13. Barbara Boyle

    What a Gandhi moment. I am 65 years old and am absolutely so impressed with the people of Egypt.Thank You. I live in Canada and have always been so thankful for my freedoms and have never taken them for granted. But too many of us have.

    February 10, 2011 at 11:45 pm |
  14. Chi

    Khalid is amazing! So brave.

    February 10, 2011 at 11:44 pm |
  15. Vanessa

    Excellent coverage Anderson, thank you. I am deeply saddened by Mubarak's refusal to step down in a gracious manner; as well as frightened for the safety of the protesters. I pray that the US and other nations will join together to compel Mubarak to come to his senses and step aside. I pray also for the safety of the courageous protesters and journalists who continue to occupy the square. May Egypt finally know the freedom and democracy that is rightfully theirs.

    February 10, 2011 at 11:44 pm |
  16. Starr, formerly known as vincent

    @Megan – i'm glad you like the candle idea.
    I've been burning a Mother of Miracles candle for two weeks.
    Today i chose a Guardian Angel candle. I want Egypt's Angel to defeat the Demons in Egypt.
    I've used the candle for healing diseases, it seems to work.

    February 10, 2011 at 11:44 pm |
  17. Steven Aronie

    I have been watching the entire time the events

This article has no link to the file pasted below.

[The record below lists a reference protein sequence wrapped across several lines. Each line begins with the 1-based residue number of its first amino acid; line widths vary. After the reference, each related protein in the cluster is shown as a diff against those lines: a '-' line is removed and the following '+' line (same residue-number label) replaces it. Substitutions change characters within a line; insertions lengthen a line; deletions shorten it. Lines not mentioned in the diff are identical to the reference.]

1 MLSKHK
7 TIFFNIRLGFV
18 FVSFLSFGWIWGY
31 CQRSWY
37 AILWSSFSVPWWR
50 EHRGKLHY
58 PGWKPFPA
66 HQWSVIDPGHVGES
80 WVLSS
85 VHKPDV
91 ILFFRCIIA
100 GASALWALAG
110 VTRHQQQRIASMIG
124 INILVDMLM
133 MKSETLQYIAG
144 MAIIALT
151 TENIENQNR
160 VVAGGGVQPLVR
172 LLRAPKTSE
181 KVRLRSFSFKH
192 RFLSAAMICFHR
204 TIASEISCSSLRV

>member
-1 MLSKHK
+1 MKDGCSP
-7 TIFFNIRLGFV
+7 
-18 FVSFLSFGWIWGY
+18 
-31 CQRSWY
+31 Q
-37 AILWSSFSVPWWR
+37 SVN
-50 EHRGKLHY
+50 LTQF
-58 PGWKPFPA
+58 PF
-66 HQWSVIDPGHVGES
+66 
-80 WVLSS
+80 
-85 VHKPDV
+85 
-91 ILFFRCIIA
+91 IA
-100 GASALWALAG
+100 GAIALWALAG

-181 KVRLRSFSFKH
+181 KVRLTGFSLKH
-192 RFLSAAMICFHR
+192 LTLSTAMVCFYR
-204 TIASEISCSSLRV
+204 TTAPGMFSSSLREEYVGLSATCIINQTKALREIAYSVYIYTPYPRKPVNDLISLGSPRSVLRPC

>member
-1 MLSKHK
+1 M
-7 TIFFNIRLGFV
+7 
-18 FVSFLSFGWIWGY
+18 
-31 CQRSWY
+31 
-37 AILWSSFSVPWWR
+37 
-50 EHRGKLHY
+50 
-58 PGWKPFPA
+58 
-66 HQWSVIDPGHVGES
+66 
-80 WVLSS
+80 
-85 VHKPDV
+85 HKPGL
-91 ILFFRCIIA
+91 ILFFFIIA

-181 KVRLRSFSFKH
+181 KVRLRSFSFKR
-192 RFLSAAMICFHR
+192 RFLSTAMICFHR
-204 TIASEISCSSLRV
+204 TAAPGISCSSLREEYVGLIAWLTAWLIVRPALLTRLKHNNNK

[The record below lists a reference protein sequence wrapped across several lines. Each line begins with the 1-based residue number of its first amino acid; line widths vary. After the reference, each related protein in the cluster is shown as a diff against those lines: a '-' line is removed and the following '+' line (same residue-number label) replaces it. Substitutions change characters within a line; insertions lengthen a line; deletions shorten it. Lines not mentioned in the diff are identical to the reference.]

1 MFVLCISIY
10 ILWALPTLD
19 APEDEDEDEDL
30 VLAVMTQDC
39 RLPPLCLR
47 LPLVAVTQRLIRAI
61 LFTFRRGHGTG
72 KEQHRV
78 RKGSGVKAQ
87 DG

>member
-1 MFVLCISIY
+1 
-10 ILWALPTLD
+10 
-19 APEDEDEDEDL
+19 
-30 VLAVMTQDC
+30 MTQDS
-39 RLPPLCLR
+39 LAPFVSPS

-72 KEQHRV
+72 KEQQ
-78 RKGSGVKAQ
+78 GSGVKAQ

in Egyt. This is the most amazing civil revolution since Gandhi's India. My heart soars with the memories of being part of the civil rights movement in the 60's. Our congress should make a statement now about standing up for this democratic revolution. Our president should have a plan about how we will aid this uprising and protect these freedom fighters from a possible blood bath by Mobarik's army. We as a free people must stand up now for these millions. Why isn't there a statement from the Secretary general of the United nations. Where's a statement from the international red cross to come to the aid of the egyptian people in peril. Let's hear from the free world now. What is Europe doing to get behind this amazing transition.

    February 10, 2011 at 11:44 pm |
  18. Sahar from brookln,ny

    I totaly agree with Dr/ Ajami but I was just want to tell him it' s not fair to compare moubark with the Pharo cause the pharo was an angle comparing to moubark